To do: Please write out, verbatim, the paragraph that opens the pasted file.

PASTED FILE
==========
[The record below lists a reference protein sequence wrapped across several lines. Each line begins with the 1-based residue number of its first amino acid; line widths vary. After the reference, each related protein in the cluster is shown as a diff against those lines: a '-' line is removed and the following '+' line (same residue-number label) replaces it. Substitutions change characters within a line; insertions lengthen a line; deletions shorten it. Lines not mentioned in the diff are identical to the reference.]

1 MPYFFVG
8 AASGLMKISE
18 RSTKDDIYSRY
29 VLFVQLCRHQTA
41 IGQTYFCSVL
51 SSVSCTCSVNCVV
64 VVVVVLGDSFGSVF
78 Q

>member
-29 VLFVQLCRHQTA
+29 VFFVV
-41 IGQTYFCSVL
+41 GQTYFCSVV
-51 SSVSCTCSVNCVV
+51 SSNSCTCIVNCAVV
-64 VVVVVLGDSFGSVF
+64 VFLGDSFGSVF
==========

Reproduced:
[The record below lists a reference protein sequence wrapped across several lines. Each line begins with the 1-based residue number of its first amino acid; line widths vary. After the reference, each related protein in the cluster is shown as a diff against those lines: a '-' line is removed and the following '+' line (same residue-number label) replaces it. Substitutions change characters within a line; insertions lengthen a line; deletions shorten it. Lines not mentioned in the diff are identical to the reference.]